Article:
BEIJING (Reuters) - Air pollution across 74 major Chinese cities worsened in July compared to last year, according to government data released on Tuesday, showing that the government is having trouble shaking its smog problem.
The 74 cities struggled with pollution on 26.9 percent of the days in July, up from 19.5 percent a year ago, data on the Ministry of Environmental Protection website said.
The air was worst in northern China, where Beijing, Tianjin and seven cities in Hebei province made the list of the 10 worst cities. Air pollution was judged high on 57.4 percent of the days in July, up from 51.4 percent last year.
Air pollution has figured high on the government's agenda since a choking smog dubbed the "airpocalypse" engulfed key Chinese cities in January 2013, leading Premier Li Keqiang to announce a "war on pollution" in March this year.
Data from Greenpeace, which monitors air quality reports from 190 cities nationwide, showed last month that PM2.5, a measurement of tiny particles in the air, had dropped 6 percent in January-June, compared with the same six months in 2013.
But Tuesday's government data showed that coal-reliant China is not making much of a dent in pollution levels despite closing down thousands of heavy-polluting facilities across the nation.
The number of high-pollution days in eastern and southern parts of the nation was less than half those in the north, although still growing, the data showed.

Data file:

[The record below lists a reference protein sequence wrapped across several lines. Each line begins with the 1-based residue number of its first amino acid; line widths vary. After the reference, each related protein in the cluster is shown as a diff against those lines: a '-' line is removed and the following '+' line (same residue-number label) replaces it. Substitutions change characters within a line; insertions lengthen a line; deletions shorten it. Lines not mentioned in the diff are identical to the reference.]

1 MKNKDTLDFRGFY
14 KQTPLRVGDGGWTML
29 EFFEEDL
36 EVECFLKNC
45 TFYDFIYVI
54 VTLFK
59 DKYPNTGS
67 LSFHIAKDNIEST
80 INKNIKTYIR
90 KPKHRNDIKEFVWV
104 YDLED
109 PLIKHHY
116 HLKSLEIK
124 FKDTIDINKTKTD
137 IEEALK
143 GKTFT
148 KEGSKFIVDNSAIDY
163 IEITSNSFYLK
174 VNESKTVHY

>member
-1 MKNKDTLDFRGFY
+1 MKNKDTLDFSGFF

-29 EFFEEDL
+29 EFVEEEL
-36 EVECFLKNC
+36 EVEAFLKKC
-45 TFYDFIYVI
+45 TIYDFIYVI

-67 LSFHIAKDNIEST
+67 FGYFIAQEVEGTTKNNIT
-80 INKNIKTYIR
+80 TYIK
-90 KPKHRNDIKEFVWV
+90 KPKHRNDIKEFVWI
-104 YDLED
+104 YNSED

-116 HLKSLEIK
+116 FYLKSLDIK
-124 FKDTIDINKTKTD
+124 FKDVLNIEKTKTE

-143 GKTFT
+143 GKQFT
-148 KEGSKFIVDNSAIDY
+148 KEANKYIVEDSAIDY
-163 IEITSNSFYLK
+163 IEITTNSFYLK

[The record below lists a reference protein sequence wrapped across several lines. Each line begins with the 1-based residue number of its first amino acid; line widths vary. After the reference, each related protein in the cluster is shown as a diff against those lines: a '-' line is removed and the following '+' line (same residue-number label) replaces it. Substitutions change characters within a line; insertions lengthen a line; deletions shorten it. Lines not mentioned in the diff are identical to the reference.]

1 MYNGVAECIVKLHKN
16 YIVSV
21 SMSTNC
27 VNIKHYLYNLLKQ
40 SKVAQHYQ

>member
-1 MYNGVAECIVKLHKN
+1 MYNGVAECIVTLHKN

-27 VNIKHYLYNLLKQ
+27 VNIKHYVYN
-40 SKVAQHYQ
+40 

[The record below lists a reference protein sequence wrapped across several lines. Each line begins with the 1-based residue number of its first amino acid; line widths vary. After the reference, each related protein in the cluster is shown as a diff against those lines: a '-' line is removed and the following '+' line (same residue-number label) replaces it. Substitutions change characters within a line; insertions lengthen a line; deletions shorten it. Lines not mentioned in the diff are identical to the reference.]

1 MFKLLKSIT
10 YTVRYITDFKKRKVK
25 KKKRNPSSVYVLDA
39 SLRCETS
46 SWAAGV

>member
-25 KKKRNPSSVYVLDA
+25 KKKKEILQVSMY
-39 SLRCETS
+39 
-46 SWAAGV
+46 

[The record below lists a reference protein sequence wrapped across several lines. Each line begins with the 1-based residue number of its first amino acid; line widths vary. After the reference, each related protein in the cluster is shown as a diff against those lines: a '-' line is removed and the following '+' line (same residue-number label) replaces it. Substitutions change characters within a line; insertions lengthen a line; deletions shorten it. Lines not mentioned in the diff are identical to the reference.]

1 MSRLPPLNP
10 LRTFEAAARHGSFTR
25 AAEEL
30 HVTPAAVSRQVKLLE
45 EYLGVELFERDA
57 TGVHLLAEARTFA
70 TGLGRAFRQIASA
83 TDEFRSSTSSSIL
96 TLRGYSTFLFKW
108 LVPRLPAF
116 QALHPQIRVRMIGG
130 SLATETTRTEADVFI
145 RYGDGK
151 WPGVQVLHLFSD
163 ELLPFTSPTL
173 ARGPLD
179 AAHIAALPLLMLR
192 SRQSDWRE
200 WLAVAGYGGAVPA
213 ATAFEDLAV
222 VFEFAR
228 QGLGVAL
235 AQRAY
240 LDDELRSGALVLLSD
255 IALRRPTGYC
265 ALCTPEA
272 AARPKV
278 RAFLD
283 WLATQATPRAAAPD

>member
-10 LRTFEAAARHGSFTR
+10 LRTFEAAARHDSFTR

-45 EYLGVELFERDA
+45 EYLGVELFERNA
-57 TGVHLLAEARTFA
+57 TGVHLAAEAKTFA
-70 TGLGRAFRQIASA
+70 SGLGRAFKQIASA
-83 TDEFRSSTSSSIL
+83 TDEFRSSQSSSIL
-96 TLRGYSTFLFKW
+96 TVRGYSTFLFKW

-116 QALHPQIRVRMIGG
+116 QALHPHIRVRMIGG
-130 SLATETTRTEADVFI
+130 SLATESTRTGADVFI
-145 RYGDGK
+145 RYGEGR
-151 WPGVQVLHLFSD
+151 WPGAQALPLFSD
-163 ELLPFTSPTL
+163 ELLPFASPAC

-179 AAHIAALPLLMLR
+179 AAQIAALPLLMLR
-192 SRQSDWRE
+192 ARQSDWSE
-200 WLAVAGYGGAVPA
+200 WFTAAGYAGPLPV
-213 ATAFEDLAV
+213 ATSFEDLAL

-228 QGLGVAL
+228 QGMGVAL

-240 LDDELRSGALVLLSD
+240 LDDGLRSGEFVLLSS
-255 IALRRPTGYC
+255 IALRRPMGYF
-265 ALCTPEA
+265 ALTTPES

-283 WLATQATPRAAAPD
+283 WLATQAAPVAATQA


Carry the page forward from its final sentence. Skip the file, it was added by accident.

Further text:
In the Yangtze River delta, Shanghai and 24 other cities faced high pollution levels on 25.1 percent of July days, up from 14.2 percent in the same month last year.
In nine cities in the southern Pearl River delta, pollution levels soared on 18.1 percent of days, compared to only 6.8 percent in July the year before.
Officials continue to introduce new policies and legislation to deal with the problem.
The Shanghai municipal government last month increased its maximum penalties fivefold for companies breaching environmental regulations.
It also removed a law saying polluters could only be fined once, meaning the government can now impose new fines every day until companies comply with the law.
The move was in line with China's new environmental protection law, which aims to strengthen officials' abilities to implement environmental policies.
(Reporting by Stian Reklev; Additional reporting by Kathy Chen; Editing by Tom Hogue)